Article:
IV in the model
4.c. The variance of the residuals about Ŷs is ~the same for all
predicted scores (assumption of homoskedasticity)
- heteroskedasticity may occur when:
- some of the variables are skewed, and others are not;
 may consider transforming the variable(s)
- one IV interacts with another variable that is not part of the equation
5. Errors of prediction are independent of one another
Durbin-Watson statistic = measure of autocorrelation of errors over the sequence
of cases; if significant it indicates non-independence of errors
Major Types of Multiple Regression
Standard multiple regression
Sequential (hierarchical) regression
Statistical (stepwise) regression
x1
R² = a + b + c + d + e
a
DV
R²= the squared multiple correlation; it is
the proportion of variation in the DV that is
predictable from the best linear combination of the IVs
(i.e. coefficient of determination).
x2
b
c
d
e
x3
R = correlation between the observed and predicted Y values (R = ryŶ )
Adjusted R2
Adjusted R2 = modification of R2 that adjusts for the number of terms
in a model. R2 always increases when a new term is added to a
model, but adjusted R2 increases only if the new term improves the
model more than would be expected by chance.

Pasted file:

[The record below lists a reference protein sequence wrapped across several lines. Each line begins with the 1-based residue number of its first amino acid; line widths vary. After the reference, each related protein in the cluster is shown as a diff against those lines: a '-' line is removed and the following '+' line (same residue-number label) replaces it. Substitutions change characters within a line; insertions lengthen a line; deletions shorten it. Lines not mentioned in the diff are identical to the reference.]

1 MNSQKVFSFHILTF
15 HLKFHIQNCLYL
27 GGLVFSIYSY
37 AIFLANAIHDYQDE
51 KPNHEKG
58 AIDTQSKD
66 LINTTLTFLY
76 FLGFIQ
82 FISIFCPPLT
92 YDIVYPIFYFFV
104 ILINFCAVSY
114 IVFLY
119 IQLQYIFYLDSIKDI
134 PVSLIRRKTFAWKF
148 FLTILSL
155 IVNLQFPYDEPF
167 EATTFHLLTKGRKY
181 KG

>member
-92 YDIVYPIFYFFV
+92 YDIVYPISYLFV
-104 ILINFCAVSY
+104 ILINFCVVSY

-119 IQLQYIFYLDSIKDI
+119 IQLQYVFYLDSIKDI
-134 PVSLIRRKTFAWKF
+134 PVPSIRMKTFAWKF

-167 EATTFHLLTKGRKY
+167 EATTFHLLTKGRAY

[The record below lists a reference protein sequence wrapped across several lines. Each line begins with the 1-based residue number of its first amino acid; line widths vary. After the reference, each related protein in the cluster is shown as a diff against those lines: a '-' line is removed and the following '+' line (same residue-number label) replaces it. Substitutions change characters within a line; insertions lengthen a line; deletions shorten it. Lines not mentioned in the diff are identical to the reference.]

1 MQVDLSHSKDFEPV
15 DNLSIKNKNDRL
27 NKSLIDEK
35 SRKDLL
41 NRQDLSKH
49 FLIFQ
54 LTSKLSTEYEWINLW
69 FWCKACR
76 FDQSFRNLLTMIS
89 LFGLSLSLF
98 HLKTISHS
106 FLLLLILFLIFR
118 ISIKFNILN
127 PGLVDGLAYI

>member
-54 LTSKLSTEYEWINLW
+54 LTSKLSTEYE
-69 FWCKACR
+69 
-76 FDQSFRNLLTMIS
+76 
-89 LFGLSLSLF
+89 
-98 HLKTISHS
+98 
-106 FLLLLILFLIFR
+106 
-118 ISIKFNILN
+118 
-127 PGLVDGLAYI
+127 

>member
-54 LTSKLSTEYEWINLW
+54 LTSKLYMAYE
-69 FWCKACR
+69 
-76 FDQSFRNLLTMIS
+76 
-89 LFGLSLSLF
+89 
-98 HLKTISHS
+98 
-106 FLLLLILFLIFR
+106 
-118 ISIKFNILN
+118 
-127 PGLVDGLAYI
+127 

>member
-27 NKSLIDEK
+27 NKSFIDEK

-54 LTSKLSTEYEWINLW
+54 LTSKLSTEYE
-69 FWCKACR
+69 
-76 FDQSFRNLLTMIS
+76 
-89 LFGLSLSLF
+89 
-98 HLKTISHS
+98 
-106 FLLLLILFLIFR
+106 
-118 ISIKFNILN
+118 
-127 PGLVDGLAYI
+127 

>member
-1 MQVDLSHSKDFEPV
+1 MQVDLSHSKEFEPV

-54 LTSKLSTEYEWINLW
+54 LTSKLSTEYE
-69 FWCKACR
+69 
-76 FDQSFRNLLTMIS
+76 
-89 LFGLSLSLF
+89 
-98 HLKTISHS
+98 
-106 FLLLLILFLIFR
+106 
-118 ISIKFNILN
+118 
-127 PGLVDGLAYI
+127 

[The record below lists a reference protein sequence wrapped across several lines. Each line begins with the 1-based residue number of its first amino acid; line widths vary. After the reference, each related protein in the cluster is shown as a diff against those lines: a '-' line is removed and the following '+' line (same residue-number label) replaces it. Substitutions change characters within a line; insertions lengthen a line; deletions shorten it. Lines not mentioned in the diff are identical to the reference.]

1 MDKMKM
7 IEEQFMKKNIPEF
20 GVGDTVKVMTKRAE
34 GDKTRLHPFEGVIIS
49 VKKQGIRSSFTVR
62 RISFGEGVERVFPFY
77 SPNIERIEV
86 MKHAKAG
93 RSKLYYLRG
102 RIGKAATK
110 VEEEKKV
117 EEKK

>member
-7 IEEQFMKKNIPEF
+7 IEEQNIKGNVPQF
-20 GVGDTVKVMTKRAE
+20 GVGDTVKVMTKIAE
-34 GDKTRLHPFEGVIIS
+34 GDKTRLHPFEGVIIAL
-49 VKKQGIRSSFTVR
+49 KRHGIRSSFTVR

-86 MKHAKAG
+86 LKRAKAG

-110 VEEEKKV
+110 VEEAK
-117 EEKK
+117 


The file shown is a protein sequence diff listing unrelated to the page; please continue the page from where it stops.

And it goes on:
Standard (Simultaneous) Multiple Regression
-
all IVs enter into the regression equation at once; each one is
assessed as if it had entered the regression after all other IVs had
entered.
-
each IV is assigned only the area of its unique contribution;
- the overlapping areas
(b & d) contribute
to R² but are not assigned
to any of the individual IVs
x1
a
x2
b
c
DV
d
e
x3
Table 1: Regression of (DV) Assessment of Socialism in 2003 on (IVs) Social
Status, controlling for Gender and Age
Linear regression
DV = scores from 1 to 5
Independent variables
Gender (Male=1)
Age
Social Status
Constant
B
BETA
Standard Error
(unstandardized
(standardized
coefficient)
coefficient)
Model I: Effect of Social Status without Controlling for
Lagged Assessment of Socialism
-0.044
0.011**
-0.207**
2.504
0.069
0.003
0.034
0.131
-0.023
0.135
-0.217
N = 742;
Fit statistics
**p
F= 15.5 (df=3) Adjusted R2=0.06
<0.001; *p < 0.05;
Interpretation of beta (standardized) coefficients: for a one standard deviation unit